Kage Baker was acutely aware – or at least personally convinced – that the world saved itself up to interfere with her writing. Distractions, temptations, visitors, strange things floating by in the sky – they were all stockpiled by some personification of Chance and released as soon as she sat down to write.
It’s one of the main reasons she required quiet and isolation, why she insisted on few visitors; why, even when we had expected house guests (you get a lot, when you live at the beach …) Kage would sometimes take her laptop and go shut herself in her bedroom to write. She knew she was easily blown off course. She would tell visitors: So sorry, she just couldn’t write while people were talking. When an annoyed relative once asked did she also have trouble walking and chewing gum, Kage said Yes. And I know it. And if I didn’t know that, I wouldn’t ask it!
One of my jobs was keeping all these things from interfering with her concentration. There was no way I could prevent all incidences of noise and shiny objects; sometimes Kage just gave in to the urge to play Monkey Island all the way through, or watch The Wrong Box for the 3,749th time. Or one of our neighbors would drift by our second story windows in his glider, with a room-fan motor strapped to his back for motive power … some things would distract a saint with OCD.
Still, she knew what her weaknesses were and she tried to put up protective wards against them. More than that, no writer can do. As she got older, she was sometimes able to tolerate a surprising amount of noise and carrying on around her; but she always planned for the worst. Her goal was, always, to write.
I usually have, it must be humbly said, much better powers of concentration. I was the one who could memorize times tables and king lists and the mining products of Chile. I could do my homework with the Beatles playing at a Cavern-style level of noise. Nothing can break my concentration when I was reading. I don’t look at my passengers when I drive. I don’t talk on the phone or (who is actually that stupid?) text. I have a will of iron, man, no cries of Squirrel! can send me panting and barking to the window.
All of which gets kicked right to the curb when it comes to writing. This is a new discovery, one found in the last 3 years – I seldom had trouble with essays and reports, and in fact can still (in an emergency only, mind you) come up with enough to kick-start my nephew’s college papers on short notice. But writing … holy moley, some part of my frontal lobes shuts down, and I can can be distracted by anything. I am usually not a video game player, but now … witness Mah Jong, where I am now on game 503 of the Archer and still haven’t won. I’ve been re-reading entire series of books, watching entire series on television – curse you, DVDs!
Of course, as of yestreday, there is no time to be wasted! I must average 1,000 words a day for the next 2 weeks. Which goal I did manage yestreday, even with spending a vital 3 or 4 hours doing research; some of which was actually needed for the story. But I found myself led astray down all sorts of blind alleys and fascinating garden paths; weird facts were multiplying before my eyes, undulating seductively across the computer screen …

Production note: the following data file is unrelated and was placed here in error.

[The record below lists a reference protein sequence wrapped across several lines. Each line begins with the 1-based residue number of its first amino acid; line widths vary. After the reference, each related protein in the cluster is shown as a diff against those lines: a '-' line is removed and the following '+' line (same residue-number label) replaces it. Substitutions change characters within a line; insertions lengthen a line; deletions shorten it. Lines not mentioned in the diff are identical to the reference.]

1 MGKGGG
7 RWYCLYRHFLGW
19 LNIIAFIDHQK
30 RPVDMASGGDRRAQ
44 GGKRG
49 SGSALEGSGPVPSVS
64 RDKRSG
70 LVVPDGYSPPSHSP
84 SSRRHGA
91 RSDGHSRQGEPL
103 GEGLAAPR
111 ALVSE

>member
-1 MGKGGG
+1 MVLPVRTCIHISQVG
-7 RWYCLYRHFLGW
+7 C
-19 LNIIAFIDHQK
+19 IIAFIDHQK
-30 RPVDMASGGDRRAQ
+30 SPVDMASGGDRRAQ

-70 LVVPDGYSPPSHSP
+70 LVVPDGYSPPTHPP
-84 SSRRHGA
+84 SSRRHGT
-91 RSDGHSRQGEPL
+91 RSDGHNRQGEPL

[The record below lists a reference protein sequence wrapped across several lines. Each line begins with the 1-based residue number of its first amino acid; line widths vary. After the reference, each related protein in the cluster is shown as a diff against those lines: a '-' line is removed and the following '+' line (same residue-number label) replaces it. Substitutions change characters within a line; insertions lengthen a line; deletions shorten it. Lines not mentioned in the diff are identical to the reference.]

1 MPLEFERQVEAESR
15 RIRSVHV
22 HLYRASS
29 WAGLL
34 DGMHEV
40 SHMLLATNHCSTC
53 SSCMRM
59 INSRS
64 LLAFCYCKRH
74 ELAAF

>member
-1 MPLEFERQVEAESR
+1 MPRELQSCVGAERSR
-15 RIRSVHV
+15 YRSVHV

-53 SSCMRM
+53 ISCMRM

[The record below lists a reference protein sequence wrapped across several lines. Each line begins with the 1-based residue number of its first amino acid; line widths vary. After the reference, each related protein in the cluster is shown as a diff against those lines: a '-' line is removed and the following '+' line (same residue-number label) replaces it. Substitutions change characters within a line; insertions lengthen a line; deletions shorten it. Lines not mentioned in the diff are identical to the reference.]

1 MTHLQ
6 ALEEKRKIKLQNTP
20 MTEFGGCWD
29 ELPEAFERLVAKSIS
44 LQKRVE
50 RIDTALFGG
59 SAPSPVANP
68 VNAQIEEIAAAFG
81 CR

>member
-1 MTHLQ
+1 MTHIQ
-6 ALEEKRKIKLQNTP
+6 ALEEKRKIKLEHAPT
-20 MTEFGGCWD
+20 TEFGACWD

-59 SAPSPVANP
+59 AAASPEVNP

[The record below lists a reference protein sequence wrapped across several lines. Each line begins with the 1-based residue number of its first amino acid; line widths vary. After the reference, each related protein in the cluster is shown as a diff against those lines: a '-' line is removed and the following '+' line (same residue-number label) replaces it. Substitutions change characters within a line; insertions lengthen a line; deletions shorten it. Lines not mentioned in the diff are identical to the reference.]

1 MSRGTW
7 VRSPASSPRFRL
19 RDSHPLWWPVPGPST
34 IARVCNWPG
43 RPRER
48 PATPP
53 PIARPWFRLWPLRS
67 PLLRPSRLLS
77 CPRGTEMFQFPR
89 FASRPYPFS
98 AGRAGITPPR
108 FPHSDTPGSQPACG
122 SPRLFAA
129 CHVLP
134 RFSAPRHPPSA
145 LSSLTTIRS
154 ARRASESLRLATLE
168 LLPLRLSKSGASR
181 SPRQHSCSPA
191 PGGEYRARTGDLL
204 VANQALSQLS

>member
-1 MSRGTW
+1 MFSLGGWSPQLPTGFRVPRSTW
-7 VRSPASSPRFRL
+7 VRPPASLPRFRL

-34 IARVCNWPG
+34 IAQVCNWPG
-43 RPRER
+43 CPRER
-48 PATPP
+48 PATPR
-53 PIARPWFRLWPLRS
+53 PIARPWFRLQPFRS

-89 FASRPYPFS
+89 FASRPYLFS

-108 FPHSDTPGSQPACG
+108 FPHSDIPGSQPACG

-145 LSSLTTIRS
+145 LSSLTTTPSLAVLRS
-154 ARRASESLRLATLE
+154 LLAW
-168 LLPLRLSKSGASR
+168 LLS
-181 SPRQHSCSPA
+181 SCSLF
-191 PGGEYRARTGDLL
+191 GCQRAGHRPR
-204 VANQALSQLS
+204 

There’s a new paper out, speculating on how the really large, really heavy, really spiky dinosaurs Did It: and, believe me, erotica in paleontology is not at all common. There’s a story about a pair of eyeballs left in a Kansas gas station – the mind boggles. Papua New Guinea has yielded a newly discovered area that may be the most eco-diverse few square miles in the world: new frogs and butterflies, blue-eyed possums, something that looks like a cat but isn’t and no one knows what it is, genuine ROUS! And the subject of “de-extinction” is heating up, so that it really looks like someone is going to try to resurrect a mammoth soon.
I actually did need to know the weather in Los Angeles during 1943, and was totally, completely blocked. Judging by what I could find, in L.A. in the year 1943 there was no weather. Except that on January 23rd the city got 2 feet of rain, and in July there was the first-ever smog alert. Other than that – nope, no weather. I spent 2 hours on this ridiculous data chase, and am now faking it. I feel safe in assuming the sun rose and set …
And in the meantime, there is a Doctor Who Marathon on BBC America, and Supernatural* is on television tonight, and I just found several deliciously insane books about Nephilim and absurd sources for the Sumerians, and – and – SQUIRREL!
Plus, it’s always so much more fun to sit and chat at all of you, Dear Readers, than to get my rear in gear and do something author-ish and disciplined.
However … I really must. Besides, Kimberly will be home from errands soon. And while she is probably coming back with a copy of Lincoln, she’ll also want to read what I’ve written today.
And so I’d better go write something. Last night, I left Lewis honking the horn of his green 1935 Ford Woodie frantically at the curb of Joseph’s house, and he has a desk stuffed in the front seat … and that’s no place to leave poor Lewis.
*Eeek! Kimberly has just kindly pointed out that it’s not Supernatural on tonight, it’s Grimm! See how distracted I am?